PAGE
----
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Movie Review

Documentary filmmaker Kirby Dick has given us provocative exposés on the theme of institutionalized hypocrisy before. He set his sights on the Catholic Church sex-abuse scandal in Twist of Faith (2004) and the double standards of the MPAA in This Film Is Not Yet Rated (2006). Outrage is by far the director’s most incendiary work to date, however, and is guaranteed simultaneously to raise your consciousness and your blood pressure.

Dick’s subject this time around is the closeted elected official. At first glance, you may think, He’s made a movie that outs secretly gay politicians? What gives him the right to invade the privacy of these public servants? Dick has an answer, and it’s not simply a valid one; it’s one that will make your hair stand on end.

Collaborating with a combination of journalists, bloggers, media personalities, activists, private citizens and Beltway insiders, the filmmaker begins by establishing the falsehood of denials issued over the years by such prominent figures as former New York City Mayor Ed Koch, Idaho Senator Larry Craig, Virginia Congressman Ed Schrock, Louisiana Representative Jim McCrery, California Congressman David Dreier and Florida Governor Charlie Crist (often cited as a likely 2012 Republican presidential candidate). Not to mention George Bush’s 2004 campaign manager, Ken Mehlman.

The proof offered by the film takes any number of forms, from interviews with several of Craig’s sexual partners to a rather graphic voice message Schrock left with a gay phone-dating service. But the bafflingly flagrant behavior in which many of these individuals engage isn’t what makes the movie shocking. After all, as one prominent D.C. lobbyist observes, a convincing argument could be made that the nation’s capital is gayer than San Francisco.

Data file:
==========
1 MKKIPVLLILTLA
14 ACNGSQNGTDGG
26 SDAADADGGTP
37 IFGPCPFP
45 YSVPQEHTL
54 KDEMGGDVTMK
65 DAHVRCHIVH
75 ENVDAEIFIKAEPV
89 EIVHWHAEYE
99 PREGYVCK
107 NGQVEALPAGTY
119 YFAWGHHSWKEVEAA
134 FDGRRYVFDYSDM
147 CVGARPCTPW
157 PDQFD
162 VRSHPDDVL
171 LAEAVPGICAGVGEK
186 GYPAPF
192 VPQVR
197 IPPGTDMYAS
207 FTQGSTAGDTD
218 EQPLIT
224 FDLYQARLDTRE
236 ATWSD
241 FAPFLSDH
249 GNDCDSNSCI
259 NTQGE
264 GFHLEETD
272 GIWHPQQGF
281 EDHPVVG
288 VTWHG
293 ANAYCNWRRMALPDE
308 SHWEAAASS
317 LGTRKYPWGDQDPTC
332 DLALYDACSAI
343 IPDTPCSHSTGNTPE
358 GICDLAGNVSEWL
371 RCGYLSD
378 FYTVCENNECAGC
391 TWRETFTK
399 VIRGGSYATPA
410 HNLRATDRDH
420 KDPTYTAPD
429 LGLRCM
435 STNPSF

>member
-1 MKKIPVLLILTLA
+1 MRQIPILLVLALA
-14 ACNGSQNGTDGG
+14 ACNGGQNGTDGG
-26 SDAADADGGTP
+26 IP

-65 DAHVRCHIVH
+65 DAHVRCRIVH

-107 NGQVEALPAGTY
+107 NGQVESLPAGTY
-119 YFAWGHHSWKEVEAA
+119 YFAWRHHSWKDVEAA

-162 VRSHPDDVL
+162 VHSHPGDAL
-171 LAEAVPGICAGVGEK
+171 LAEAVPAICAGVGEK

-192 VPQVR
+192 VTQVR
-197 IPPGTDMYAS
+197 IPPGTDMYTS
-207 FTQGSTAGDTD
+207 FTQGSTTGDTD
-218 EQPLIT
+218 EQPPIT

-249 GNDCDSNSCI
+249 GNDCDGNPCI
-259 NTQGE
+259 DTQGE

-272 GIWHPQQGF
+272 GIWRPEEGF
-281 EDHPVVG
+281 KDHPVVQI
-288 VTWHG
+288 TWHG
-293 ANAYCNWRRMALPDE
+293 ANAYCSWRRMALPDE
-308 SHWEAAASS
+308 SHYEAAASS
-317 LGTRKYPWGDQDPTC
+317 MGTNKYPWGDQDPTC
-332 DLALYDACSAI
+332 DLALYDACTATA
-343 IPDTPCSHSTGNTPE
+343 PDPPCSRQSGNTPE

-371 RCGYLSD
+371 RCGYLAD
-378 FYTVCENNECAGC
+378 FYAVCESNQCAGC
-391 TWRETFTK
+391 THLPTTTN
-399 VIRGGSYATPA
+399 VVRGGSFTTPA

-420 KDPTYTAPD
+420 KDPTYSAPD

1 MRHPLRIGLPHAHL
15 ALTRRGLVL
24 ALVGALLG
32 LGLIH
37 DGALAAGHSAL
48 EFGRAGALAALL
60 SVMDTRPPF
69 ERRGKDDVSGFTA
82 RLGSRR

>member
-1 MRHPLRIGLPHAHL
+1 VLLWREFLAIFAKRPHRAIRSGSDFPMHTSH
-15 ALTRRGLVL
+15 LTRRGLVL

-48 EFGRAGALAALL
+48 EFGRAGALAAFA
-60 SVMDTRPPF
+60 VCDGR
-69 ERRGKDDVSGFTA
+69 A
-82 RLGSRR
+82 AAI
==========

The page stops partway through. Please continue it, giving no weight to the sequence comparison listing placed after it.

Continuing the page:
And the shocking thing isn’t that most of the elected officials Dick discovers to be leading double lives are white male Republicans claiming to fight for the preservation of family values as they play to their Christian conservative bases. The shocking thing is what these men do with their power once they’ve lied and deceived their way into high office.

When the director examines these politicians’ voting records, he uncovers a startling phenomenon. Almost without exception, the very people one would expect to be sympathetic to causes important to the gay and lesbian community are actually working against them. Dick consults a psychologist who advances possible theories to account for this behavior: Not only do shame and self-hatred tend to distort one’s view of right and wrong, but voting contrary to the interests of homosexuals may look like a surefire way to convince the public you’re not one.

This is eye-opening, alarming, meticulously documented stuff. And the hypocrisy isn’t limited to office holders. Dick includes a marvelous clip from an interview David Letterman did with Mary Cheney while she was promoting her new book just after the 2004 election. When asked whether she agreed with her father’s stand on gay rights, she responded that she did not, and clearly expected a round of applause. Instead, Cheney got a killer follow-up: “Maybe,” Dave suggested, “people would rather you’d talked to him about that during the campaign as opposed to waiting until after ... and putting it in your book.”

The film makes its plea for an end to double lives and double dealing most powerfully through the moving coming-out stories offered by Massachusetts Representative Barney Frank, former Arizona Congressman Jim Kolbe, and ex-New Jersey governor James McGreevey. As I listened, Harvey Milk popped into my mind — and suddenly there he was in footage shot 30 years ago, telling a reporter, “If every gay person came out just to their families ... their friends ... and their next-door neighbors, we would win.”

Certainly, progress has been made. More and more men and women entering politics find it unnecessary to come out because they never felt the need for the closet in the first place. The real outrage documented in Dick’s latest is the extent to which generations of less forthright public servants have stood, and still stand, in the way of such progress, to this day continuing to pass legislation designed to keep equal rights out of reach of their gay and lesbian constituents.

They will not be pleased that Dick has made them movie stars. Some, perhaps, will sue. I imagine all will claim he’s violated their privacy. But, as Barney Frank wisely observes, “There is a right to privacy. Not a right to hypocrisy.”


>Theaters and Showtimes

>Running Time: 90 minutes

>Rated: Unrated

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About The Author

Rick Kisonak

Rick Kisonak

Rick Kisonak is a film reviewer for Seven Days.


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